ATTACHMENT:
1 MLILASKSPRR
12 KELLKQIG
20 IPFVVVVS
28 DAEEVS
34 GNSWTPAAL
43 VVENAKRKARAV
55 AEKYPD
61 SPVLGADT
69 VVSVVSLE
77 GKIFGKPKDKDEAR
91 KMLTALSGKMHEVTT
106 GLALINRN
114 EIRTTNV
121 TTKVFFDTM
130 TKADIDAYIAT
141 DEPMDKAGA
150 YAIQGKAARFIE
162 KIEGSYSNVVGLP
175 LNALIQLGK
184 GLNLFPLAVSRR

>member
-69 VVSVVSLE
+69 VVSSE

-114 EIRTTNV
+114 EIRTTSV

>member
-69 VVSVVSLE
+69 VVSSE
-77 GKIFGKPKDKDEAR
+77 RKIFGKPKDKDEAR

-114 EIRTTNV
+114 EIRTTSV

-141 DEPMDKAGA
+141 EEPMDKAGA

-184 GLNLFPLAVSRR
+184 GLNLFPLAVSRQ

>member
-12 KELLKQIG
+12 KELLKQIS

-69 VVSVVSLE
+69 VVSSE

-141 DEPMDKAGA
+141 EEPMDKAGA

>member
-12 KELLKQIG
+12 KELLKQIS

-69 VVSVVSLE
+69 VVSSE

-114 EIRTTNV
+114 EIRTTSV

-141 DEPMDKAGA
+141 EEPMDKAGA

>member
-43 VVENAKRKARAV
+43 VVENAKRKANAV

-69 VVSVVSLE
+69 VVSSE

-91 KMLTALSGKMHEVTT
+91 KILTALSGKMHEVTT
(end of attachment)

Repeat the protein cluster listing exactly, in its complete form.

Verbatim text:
1 MLILASKSPRR
12 KELLKQIG
20 IPFVVVVS
28 DAEEVS
34 GNSWTPAAL
43 VVENAKRKARAV
55 AEKYPD
61 SPVLGADT
69 VVSVVSLE
77 GKIFGKPKDKDEAR
91 KMLTALSGKMHEVTT
106 GLALINRN
114 EIRTTNV
121 TTKVFFDTM
130 TKADIDAYIAT
141 DEPMDKAGA
150 YAIQGKAARFIE
162 KIEGSYSNVVGLP
175 LNALIQLGK
184 GLNLFPLAVSRR

>member
-69 VVSVVSLE
+69 VVSSE

-114 EIRTTNV
+114 EIRTTSV

>member
-69 VVSVVSLE
+69 VVSSE
-77 GKIFGKPKDKDEAR
+77 RKIFGKPKDKDEAR

-114 EIRTTNV
+114 EIRTTSV

-141 DEPMDKAGA
+141 EEPMDKAGA

-184 GLNLFPLAVSRR
+184 GLNLFPLAVSRQ

>member
-12 KELLKQIG
+12 KELLKQIS

-69 VVSVVSLE
+69 VVSSE

-141 DEPMDKAGA
+141 EEPMDKAGA

>member
-12 KELLKQIG
+12 KELLKQIS

-69 VVSVVSLE
+69 VVSSE

-114 EIRTTNV
+114 EIRTTSV

-141 DEPMDKAGA
+141 EEPMDKAGA

>member
-43 VVENAKRKARAV
+43 VVENAKRKANAV

-69 VVSVVSLE
+69 VVSSE

-91 KMLTALSGKMHEVTT
+91 KILTALSGKMHEVTT